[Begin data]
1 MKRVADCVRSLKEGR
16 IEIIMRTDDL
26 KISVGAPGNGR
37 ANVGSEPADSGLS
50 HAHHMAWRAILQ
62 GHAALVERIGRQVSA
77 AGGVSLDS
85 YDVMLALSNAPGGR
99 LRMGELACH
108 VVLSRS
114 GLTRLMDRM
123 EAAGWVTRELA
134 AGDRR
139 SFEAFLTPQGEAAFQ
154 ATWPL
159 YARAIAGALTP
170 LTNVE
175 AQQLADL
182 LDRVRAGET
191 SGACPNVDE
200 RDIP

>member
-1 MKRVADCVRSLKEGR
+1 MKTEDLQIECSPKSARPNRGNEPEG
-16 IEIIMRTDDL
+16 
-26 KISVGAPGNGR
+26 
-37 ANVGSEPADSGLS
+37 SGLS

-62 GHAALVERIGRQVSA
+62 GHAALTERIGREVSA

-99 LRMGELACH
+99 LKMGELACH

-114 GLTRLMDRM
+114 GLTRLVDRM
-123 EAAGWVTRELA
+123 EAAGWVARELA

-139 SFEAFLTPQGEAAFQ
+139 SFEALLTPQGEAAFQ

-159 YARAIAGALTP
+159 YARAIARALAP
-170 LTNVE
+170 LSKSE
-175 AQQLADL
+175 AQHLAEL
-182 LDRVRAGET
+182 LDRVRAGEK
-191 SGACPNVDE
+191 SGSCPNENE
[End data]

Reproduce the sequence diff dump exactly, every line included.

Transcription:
1 MKRVADCVRSLKEGR
16 IEIIMRTDDL
26 KISVGAPGNGR
37 ANVGSEPADSGLS
50 HAHHMAWRAILQ
62 GHAALVERIGRQVSA
77 AGGVSLDS
85 YDVMLALSNAPGGR
99 LRMGELACH
108 VVLSRS
114 GLTRLMDRM
123 EAAGWVTRELA
134 AGDRR
139 SFEAFLTPQGEAAFQ
154 ATWPL
159 YARAIAGALTP
170 LTNVE
175 AQQLADL
182 LDRVRAGET
191 SGACPNVDE
200 RDIP

>member
-1 MKRVADCVRSLKEGR
+1 MKTEDLQIECSPKSARPNRGNEPEG
-16 IEIIMRTDDL
+16 
-26 KISVGAPGNGR
+26 
-37 ANVGSEPADSGLS
+37 SGLS

-62 GHAALVERIGRQVSA
+62 GHAALTERIGREVSA

-99 LRMGELACH
+99 LKMGELACH

-114 GLTRLMDRM
+114 GLTRLVDRM
-123 EAAGWVTRELA
+123 EAAGWVARELA

-139 SFEAFLTPQGEAAFQ
+139 SFEALLTPQGEAAFQ

-159 YARAIAGALTP
+159 YARAIARALAP
-170 LTNVE
+170 LSKSE
-175 AQQLADL
+175 AQHLAEL
-182 LDRVRAGET
+182 LDRVRAGEK
-191 SGACPNVDE
+191 SGSCPNENE